NEW BIBLIOGRAPHY ON AFRO-CUBAN MUSIC AVAILABLE FROM AFRICAN DIASPORA PRESS

“John Gray, master bibliographer of the Afro-Atlantic world has done it again. His powerful new work, Afro-Cuban Music: A Bibliographic Guide, covers the subject in all its facets, all its glory. I wandered happily through this wondrous text, learning, learning, learning. Gray makes you aware of what an amazing cultural machine black Cuba is, from the habanera to orisha rap and back again. A landmark publication in Black Studies.
Robert Farris Thompson, Yale University, author of Aesthetic of the Cool: Afro-Atlantic Art and Music

Despite its relatively small size Cuba has had an inordinately large musical influence both inside the Caribbean and abroad. From the “rhumba” craze of the 1920s and ’30s to mambo and cha-cha-cha in the 1950s and ’60s and the Buena Vista Social Club phenomenon of the late ’90s, Cuba has been central to popular music developments in Latin America, Europe, and the United States.

Unfortunately, no one has ever attempted to survey the extensive literature on the island’s music, in particular the vernacular contributions of its Afro-Cuban population. This unprecedented bibliographic guide, the third in ADP’s critically acclaimed Black Music Reference Series, attempts to do just that. Ranging from the 19th century to early 2009 Afro-Cuban Music offers almost 5000 annotated entries on the island’s various festival and Carnival traditions as well as each of its main musical families—Cancion Cubana, Danzon, Jazz, Son, Rumba, and Sacred Musics (Santeria, Palo, Abakua, and Arara)—along with more recent developments such as timba, rap and regueton. It also provides sections on Afro-Cuban musical instruments, the music’s influence abroad, and a biographical and critical component covering the lives and careers of some 800 individual artists and ensembles. Spanish-language sources are covered comprehensively, in particular dozens of locally published journals, along with a sizable cross-section of the international literature in English, French, German, and other European languages.

The work concludes with an extensive reference section offering lists of Sources Consulted, a guide to relevant Libraries and Archives, an appendix listing artists and individuals by idiom/occupation, and separate Author and Subject indexes.

An essential tool for students, scholars and librarians seeking a window into Afro-Cuban expressive culture—its music and dance, religion, language, literature, aesthetics, and more—both on the island and abroad.

The author is veteran bibliographer John Gray whose previous works include Blacks in Classical Music, African Music, Fire Music: a bibliography of the New Jazz, 1959-1990, From Vodou to Zouk, and, Jamaican Popular Music.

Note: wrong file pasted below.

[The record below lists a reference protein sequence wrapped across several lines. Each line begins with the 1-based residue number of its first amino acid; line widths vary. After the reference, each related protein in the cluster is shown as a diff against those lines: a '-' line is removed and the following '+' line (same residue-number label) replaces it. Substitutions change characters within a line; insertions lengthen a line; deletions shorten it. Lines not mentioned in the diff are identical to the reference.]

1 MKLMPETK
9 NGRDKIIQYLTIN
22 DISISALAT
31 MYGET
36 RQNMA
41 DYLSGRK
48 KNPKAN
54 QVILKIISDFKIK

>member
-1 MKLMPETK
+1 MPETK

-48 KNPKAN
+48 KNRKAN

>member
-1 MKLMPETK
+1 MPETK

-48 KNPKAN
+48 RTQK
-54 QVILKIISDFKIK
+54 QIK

To order please visit the ADP website: www.african-diaspora-press.com. The book is also available through most library wholesalers.

Reviews

Afro-Cuban Music: A Bibliographic Guide is an impressive accomplishment that  will prove an invaluable resource for researchers. It is well-organized and offers comprehensive coverage of the available literature, particularly periodical sources which would otherwise be very difficult to find. Users will also appreciate the many annotations included for the details they provide on each work’s contents.
Robin Moore, University of Texas at Austin, author of Nationalizing Blackness: Afrocubanismo and Artistic Revolution in Cuba, 1920-1940

Praise for the author’s previous works

From Vodou to Zouk:  “…will prove an indispensable, in-hand reference to current French Caribbean music scholarship”—Library Journal

“…represents a major update of available bibliographical guides…exceedingly pleasurable to recommend…”—Notes (Music Library Association)

African Music:  “…a truly outstanding achievement…likely to become the standard reference tool on African music for the next decade or so. Supersedes all previously available bibliographies in scope, the clear organization of its data, and of course, in its up-to-dateness”
Folk Music Journal

Also Available

From Vodou to Zouk: a bibliographic guide to music of the French-speaking Caribbean and its diaspora (vol. 1)

Jamaican Popular Music, from Mento to Dancehall Reggae: a bibliographic guide (vol. 2)

Forthcoming (Fall 2012): Baila! A bibliographic guide to Afro-Latin dance musics, from Mambo to Salsa (Black Music Reference Series; vol. 4)

Image: “Sexteto Habanero (Viredo Espinosa) 1999: Linoleum cut portraying a band of six male Cuban musicians from Havana. This kind of group originated in Havana in the 1920s to interpret the “sones” (Afro-Cuban dance music that combines African percussion and rhythmic patterns with Spanish stringed instruments and lyrical styles. From the California African Museum at http://trio.caamuseum.org/exhibit_detail.asp?id=276

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